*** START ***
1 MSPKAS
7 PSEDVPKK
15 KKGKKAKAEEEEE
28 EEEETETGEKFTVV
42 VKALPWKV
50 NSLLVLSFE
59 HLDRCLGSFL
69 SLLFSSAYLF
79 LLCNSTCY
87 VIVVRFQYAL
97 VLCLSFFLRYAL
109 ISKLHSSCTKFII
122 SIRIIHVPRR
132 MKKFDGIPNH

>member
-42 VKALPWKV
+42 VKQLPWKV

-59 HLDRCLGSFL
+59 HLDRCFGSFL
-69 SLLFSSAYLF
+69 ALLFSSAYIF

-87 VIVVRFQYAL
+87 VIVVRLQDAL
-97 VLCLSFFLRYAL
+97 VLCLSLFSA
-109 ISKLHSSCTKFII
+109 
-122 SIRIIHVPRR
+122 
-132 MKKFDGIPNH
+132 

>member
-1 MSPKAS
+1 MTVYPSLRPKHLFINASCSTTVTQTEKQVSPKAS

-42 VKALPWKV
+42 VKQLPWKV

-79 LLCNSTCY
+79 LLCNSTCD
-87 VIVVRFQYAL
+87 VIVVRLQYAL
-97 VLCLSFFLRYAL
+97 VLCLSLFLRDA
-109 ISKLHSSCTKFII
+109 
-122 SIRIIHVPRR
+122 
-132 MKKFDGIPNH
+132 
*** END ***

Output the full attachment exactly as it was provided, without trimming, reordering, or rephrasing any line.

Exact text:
1 MSPKAS
7 PSEDVPKK
15 KKGKKAKAEEEEE
28 EEEETETGEKFTVV
42 VKALPWKV
50 NSLLVLSFE
59 HLDRCLGSFL
69 SLLFSSAYLF
79 LLCNSTCY
87 VIVVRFQYAL
97 VLCLSFFLRYAL
109 ISKLHSSCTKFII
122 SIRIIHVPRR
132 MKKFDGIPNH

>member
-42 VKALPWKV
+42 VKQLPWKV

-59 HLDRCLGSFL
+59 HLDRCFGSFL
-69 SLLFSSAYLF
+69 ALLFSSAYIF

-87 VIVVRFQYAL
+87 VIVVRLQDAL
-97 VLCLSFFLRYAL
+97 VLCLSLFSA
-109 ISKLHSSCTKFII
+109 
-122 SIRIIHVPRR
+122 
-132 MKKFDGIPNH
+132 

>member
-1 MSPKAS
+1 MTVYPSLRPKHLFINASCSTTVTQTEKQVSPKAS

-42 VKALPWKV
+42 VKQLPWKV

-79 LLCNSTCY
+79 LLCNSTCD
-87 VIVVRFQYAL
+87 VIVVRLQYAL
-97 VLCLSFFLRYAL
+97 VLCLSLFLRDA
-109 ISKLHSSCTKFII
+109 
-122 SIRIIHVPRR
+122 
-132 MKKFDGIPNH
+132 